Ina Garten Channels Barbara Walters for New ‘Be My Guest’ Talk Show
It’s very easy to talk to Ina Garten.
For fans of the celebrity chef, Daytime Emmy winner and longtime host of Food Network’s “Barefoot Contessa,” this likely won’t come as a surprise. Garten is famous for her lighter-than-air personality, effortless friendliness, and delicious recipes. In “Barefoot,” she invites cameras into her beautifully appointed East Hampton, New York, home and cooks accessible, beautiful meals for herself and her husband, Yale professor Jeffrey Garten, and we have the feeling like you’ve been invited to the dinner table, too.
Now she’s really inviting people into her home in Discovery+’s “Be My Guest with Ina Garten” (airing Saturday), a new series in which Garten interviews famous people about food and drink. And unsurprisingly, it’s no problem for her to get people to open up.
“What I love about cooking is that people come to the table and that’s when you can really connect with them,” says Garten, 74. Some of the guests she connects with are “ER” and “The Good Wife” actress Julianna Margulies, director Rob Marshall and “Today” host Willie Geist.
“I just made a list of people I’d like to talk to and started working on the list,” she says. “I was glad people wanted to show up.”
The series, which also airs on Food Network in abridged form (Saturdays, noon EDT/PDT) and has a companion podcast, offers a simple premise: come to Ina’s, cook some food, drink some booze, and spill your guts.
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Chatting over Zoom from her familiar kitchen on a recent sunny afternoon, Garten is all smiles as she gushed about her guests and how they inspire her.
“I’ve been doing a cooking show for 20 years, and I just decided it was time to shake it up,” she says of her decision to try a celebrity interview show. “I have an attention span of 20 years.”
Always studious and well-prepared, Garten meticulously researches her guests and has pages of notes in front of her as she sits down for their conversations, which were filmed last fall. Normally comfortable in front of the camera, she admits it was “scary” to try something new.
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“I mean, I’m not a journalist, it’s not my natural habitat,” she says. “My first interview was Willie Geist, and I had all my notes ready. There were three pages of questions I wanted to ask him and I just started the conversation, and at one point I told my manager , ‘Do we have nearly 45 minutes?’ She said we’d been talking for two hours. I was like, ‘Oh my God. That was just fun.”
Garten found material from Margulies, who stopped for margaritas and halibut and cried at Garten’s dinner table, declaring the host to be “the new Barbara Walters!”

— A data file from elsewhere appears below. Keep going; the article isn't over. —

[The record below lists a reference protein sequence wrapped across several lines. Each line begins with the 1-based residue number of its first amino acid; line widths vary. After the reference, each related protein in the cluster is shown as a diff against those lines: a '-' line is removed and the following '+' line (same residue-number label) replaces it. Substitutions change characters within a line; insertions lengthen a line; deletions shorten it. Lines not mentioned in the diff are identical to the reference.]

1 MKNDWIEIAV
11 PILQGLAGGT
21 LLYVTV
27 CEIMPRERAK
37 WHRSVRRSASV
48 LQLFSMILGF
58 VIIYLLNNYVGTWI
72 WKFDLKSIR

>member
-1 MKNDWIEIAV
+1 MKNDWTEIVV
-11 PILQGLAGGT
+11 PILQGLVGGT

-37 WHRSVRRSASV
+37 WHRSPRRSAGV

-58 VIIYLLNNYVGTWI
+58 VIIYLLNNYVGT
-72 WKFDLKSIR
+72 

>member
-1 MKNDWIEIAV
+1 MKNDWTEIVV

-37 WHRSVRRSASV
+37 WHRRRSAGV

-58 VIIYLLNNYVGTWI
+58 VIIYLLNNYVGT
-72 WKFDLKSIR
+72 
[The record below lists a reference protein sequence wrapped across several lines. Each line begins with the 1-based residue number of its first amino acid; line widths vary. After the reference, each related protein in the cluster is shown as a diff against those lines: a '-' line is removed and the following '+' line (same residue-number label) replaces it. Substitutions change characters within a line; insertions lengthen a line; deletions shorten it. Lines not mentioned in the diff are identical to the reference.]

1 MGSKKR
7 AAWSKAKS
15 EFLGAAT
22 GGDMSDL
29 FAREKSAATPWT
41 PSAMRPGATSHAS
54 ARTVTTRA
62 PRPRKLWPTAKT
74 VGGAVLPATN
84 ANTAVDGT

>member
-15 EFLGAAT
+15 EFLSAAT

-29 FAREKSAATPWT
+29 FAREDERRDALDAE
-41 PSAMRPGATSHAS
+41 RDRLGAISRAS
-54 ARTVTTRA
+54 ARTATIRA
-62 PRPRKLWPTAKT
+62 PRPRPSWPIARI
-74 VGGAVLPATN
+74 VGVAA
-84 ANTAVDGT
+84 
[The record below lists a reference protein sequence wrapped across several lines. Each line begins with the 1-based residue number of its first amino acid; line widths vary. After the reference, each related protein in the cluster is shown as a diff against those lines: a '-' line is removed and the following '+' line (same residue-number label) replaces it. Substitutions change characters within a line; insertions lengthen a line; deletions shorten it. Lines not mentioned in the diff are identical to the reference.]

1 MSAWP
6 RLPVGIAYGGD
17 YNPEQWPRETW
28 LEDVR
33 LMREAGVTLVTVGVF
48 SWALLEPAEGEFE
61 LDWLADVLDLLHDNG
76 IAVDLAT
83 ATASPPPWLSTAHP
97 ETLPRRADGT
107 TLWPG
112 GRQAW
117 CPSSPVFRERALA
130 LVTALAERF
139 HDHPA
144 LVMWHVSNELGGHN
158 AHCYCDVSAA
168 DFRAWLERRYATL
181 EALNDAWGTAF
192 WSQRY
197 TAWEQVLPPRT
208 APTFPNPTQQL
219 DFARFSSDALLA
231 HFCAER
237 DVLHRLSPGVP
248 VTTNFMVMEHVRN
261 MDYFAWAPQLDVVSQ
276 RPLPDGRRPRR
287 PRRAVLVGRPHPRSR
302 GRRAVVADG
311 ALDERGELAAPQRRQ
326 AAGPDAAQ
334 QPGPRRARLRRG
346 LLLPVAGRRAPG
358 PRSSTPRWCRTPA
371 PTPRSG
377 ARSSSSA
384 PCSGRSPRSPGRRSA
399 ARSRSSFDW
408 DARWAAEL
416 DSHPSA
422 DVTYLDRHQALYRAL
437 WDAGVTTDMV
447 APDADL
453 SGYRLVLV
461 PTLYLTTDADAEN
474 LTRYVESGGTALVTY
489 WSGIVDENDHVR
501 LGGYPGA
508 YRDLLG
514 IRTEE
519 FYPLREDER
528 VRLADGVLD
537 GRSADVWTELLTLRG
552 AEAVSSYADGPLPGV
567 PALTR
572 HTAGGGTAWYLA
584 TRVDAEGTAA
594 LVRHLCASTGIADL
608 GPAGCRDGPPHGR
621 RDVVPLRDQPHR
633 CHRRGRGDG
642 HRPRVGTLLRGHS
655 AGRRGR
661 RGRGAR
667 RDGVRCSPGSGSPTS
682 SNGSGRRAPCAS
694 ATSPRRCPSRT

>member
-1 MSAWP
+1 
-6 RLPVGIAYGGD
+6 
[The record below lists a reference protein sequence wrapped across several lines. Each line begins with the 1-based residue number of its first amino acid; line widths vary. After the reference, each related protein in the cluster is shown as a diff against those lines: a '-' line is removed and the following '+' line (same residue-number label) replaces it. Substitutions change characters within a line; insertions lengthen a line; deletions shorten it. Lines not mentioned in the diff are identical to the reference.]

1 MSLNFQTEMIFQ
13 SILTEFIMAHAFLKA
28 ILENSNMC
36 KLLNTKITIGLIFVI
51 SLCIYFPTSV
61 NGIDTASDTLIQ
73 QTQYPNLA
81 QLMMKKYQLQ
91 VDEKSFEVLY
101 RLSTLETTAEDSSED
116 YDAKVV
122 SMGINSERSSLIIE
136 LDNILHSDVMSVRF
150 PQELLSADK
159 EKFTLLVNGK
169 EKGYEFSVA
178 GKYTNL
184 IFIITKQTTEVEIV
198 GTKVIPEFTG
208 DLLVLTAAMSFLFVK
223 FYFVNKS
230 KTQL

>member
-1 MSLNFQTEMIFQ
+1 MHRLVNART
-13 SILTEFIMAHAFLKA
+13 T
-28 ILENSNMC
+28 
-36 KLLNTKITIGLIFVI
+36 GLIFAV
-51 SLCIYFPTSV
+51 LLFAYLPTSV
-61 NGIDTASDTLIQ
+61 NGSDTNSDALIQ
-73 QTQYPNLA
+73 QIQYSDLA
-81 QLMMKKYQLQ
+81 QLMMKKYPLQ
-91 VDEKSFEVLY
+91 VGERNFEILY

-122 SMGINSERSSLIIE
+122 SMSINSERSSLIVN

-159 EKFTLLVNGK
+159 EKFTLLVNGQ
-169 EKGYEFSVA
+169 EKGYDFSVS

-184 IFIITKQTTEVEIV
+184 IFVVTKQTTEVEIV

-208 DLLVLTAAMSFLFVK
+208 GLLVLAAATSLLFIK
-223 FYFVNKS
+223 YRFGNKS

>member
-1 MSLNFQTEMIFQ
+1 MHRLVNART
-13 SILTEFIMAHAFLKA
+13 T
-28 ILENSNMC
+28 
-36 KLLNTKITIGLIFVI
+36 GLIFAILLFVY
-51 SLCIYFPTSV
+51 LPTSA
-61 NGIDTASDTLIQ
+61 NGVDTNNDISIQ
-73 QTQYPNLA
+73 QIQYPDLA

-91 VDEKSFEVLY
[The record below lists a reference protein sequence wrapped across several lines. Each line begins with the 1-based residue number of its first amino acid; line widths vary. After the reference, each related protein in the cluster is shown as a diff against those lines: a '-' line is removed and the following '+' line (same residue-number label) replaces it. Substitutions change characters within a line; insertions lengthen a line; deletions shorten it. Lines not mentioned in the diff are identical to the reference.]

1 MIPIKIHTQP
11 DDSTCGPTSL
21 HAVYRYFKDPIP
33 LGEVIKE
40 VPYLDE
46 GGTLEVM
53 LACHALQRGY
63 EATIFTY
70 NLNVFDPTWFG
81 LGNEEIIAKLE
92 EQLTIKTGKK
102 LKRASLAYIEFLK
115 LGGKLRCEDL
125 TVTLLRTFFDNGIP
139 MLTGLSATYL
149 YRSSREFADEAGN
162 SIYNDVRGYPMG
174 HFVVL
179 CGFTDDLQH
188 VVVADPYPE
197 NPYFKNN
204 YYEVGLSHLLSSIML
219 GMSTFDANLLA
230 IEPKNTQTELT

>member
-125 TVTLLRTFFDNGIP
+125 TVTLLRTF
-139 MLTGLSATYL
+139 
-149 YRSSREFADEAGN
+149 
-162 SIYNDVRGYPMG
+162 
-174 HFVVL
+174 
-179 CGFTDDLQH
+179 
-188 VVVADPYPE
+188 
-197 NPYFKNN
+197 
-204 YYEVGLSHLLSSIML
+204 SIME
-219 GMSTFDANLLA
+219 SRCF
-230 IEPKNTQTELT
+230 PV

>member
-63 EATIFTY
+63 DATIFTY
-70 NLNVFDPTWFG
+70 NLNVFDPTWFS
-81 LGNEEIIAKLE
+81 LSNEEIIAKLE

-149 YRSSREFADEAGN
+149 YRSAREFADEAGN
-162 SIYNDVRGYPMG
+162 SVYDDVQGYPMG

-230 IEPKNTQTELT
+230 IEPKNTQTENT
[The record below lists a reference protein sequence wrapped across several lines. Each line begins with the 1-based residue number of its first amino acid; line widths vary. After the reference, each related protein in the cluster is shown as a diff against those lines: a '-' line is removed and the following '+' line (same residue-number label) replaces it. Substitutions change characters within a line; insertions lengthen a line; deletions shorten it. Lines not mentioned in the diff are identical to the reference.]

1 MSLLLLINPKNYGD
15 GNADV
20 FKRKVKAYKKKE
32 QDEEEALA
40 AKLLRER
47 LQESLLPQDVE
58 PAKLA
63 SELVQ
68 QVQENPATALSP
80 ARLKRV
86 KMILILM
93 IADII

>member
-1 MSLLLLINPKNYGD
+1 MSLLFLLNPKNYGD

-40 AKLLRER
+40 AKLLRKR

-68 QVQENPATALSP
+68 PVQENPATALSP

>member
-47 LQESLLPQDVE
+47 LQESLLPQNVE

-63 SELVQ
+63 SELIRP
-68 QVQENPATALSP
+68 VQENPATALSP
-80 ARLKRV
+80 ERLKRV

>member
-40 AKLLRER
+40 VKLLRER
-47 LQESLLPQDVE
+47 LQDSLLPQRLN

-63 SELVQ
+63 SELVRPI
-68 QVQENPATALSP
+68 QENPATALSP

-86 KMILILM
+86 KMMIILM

Garten brings tears to her guests in part because she’s easy-going and easy-going, personality traits that have drawn her newfound fans during the COVID-19 pandemic. Popular on Instagram, Garten has gone viral over the past two years, most notably with a giant quarantine cosmopolitan cocktail.
She is positively tickled by her video and her status as a meme and online celebrity (photos of Garten appear regularly in jokes about her penchant for telling viewers that using store-bought ingredients is “fine”). “I had this huge glass and I was like, ‘Oh, maybe I’ll make a big (one),'” she said of the video of the cocktail party, which was viewed more than 3.2 million times. “I didn’t know what was going to happen. It was like, boom!”
Garten was as grateful to connect with her fans as she was to see her happy posts and recipes.
“I started making recipes for Instagram so people would know what to do with things they (freakishly) bought in their pantry, like white beans,” she says. “It was really good because I felt really connected to people in a way that I didn’t (before). I did it to help other people, but it ended up saving me. It was good.”
Garten wants to continue helping people with “Be My Guest” and hopes to emphasize that the famous people she talks to aren’t any more special than us.
“People think successful people were just more talented,” she says. “What I’ve found is that successful people succeed because they overcome problems. If they hit a wall, they find a way around the wall or over the wall. They get rid of the wall.”
Garten managed to tape the new show and said that on her second interview she was much closer to the 45 minutes allotted to her for each guest. But she’s still not sure if she’s a good interviewer.
When I bring up Margulies’ comparison of Garten and Walters, Garten is humble, noting that she and Margulies cried together.
“Barbara Walters don’t cry!” Garten said.
Maybe not, but can she roast a perfect chicken?